Developing Your Program
Business and Industry play a key role in your college’s program development process. They are the stakeholders in a position to hire graduates but will only do so if you offer the skills needed in the workplace today and are planning for the future.
There is an education/business mismatch. According to reports from Gallup and the Lumina Foundation, 96% of college and university chief academic officers said they are extremely or somewhat confident in their institution’s ability to prepare students for success in the workforce while only 11% of business leaders strongly agree today’s college graduates have the skills and competencies that their business needs.
Benefits for All Stakeholders
Building relationships with local employers is an ongoing process and should constantly be refreshed by adding new employers, thereby, adding fresh perspectives to your current programs. The ability to gain insight from employers regarding the need for specific skill sets not only today, but in the future, ensures that your college will have relevant programs and increased placement rates for your graduates.
Colleges that ask their business partners to predict technical skills and engage in the creation of the curriculum to meet those needs will find that students, faculty, and the businesses themselves benefit. Many of these benefits stem from building and utilizing your business advisory structure in a productive and meaningful manner.
Students benefit in that business members feel ownership of courses, certificates, and degrees and are likely to seek your graduates. Since business members are engaged, your students are first to be considered for opportunities such as internships even before they complete their program. The engaged businesses mentor students, help with interview skills, and more.
Faculty benefit from the assurance they are teaching what businesses want. Additionally, business members make themselves available to be guest speakers and assist with recruitment events, on-campus and off. Faculty are alerted of trends in time for curriculum adjustment. Businesses may provide free or reduced-cost professional development for faculty or valuable externships.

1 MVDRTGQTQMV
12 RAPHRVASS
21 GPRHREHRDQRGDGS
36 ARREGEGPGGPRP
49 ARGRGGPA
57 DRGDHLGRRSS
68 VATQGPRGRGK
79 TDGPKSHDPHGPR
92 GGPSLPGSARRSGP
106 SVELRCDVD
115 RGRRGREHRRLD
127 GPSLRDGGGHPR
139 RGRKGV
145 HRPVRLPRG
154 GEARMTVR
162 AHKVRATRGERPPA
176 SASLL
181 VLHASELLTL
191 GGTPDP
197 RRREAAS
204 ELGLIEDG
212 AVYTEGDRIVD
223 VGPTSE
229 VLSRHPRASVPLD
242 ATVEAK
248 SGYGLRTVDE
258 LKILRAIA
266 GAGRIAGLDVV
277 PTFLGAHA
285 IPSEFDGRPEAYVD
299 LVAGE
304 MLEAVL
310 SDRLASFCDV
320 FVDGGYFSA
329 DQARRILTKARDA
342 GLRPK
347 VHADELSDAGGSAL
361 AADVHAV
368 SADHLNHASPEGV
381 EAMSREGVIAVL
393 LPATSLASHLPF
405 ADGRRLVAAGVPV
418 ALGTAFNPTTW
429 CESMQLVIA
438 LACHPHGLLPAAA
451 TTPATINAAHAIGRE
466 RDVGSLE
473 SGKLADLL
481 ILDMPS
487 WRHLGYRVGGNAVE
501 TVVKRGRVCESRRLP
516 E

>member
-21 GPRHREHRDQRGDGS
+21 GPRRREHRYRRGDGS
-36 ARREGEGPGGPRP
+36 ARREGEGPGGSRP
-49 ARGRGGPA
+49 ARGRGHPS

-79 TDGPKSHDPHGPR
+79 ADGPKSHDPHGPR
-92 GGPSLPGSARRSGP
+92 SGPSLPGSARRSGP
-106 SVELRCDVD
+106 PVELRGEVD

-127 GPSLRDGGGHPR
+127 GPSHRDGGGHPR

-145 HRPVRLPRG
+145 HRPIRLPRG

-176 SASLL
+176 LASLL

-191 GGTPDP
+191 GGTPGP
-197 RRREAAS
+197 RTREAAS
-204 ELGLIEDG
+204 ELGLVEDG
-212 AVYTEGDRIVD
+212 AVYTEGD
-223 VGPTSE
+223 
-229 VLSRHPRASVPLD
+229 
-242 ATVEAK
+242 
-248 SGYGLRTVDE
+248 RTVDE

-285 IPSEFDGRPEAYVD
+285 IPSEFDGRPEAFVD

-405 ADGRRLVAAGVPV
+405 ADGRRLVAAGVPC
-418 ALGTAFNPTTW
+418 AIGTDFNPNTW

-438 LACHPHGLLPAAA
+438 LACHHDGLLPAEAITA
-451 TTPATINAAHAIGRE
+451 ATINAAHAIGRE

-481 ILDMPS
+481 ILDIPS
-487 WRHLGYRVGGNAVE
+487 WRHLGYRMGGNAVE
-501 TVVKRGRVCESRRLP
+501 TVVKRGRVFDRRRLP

Businesses benefit because their pipeline of workforce-ready job candidates is increased. They develop professional relationships with other businesses and with the college and gain visibility through scholarships, donations, and/or sponsorships. Businesses get to give back to their community in a way that makes a real difference especially if they know that their time is valued. Rather than being seen as a “rubber stamp,” all program work depends on the foundational knowledge of the business members.
There are a number of structures for business advisory committees especially when it comes to program development. The DACUM (Developing a Curriculum) process is a one or two-day storyboarding process that provides a picture of what a worker does in terms of duties, tasks, knowledge, skills, traits and in some cases the tools the worker uses. The information is presented in a graphic chart form and can include information on critical and frequently performed tasks and the training needs of workers. Many colleges use this process.
The Business and Industry Leadership Team, or BILT, uses job skills validation of basic Knowledge, Skills, and Abilities (KSA) (a process originated in the US Air Force). It was first used in the 1990s at Richland College and also used in 2003 at Collin College. It is a modified DACUM process that takes 4-6 hours and can be used for any technical program – IT, Engineering, etc., at any size college. The process has been used successfully in rural colleges in Nebraska, Iowa, Arkansas, and South Carolina and large college districts such as Maricopa in Arizona (10 colleges) and Lone Star College (89,000 students in Houston).
The BILT model is based on businesses co-leading college programs to identify the Knowledge, Skills, and Abilities they want in graduates 12-36 months into the future.
- Employers report they are more likely to hire graduates from programs for which they have curricular leadership responsibility
- Employers will assume this role (and more) if
- Their time is respected
- There is a method for ensuring that their input is consistently and seriously considered by the faculty members
- They consistently receive feedback on their recommendations
Higher Education's Work Preparation Paradox, Brandon Busteed, Gallup News, February 25, 2014, https://news.gallup.com/opinion/gallup/173249/higher-education-work-preparation-paradox.aspx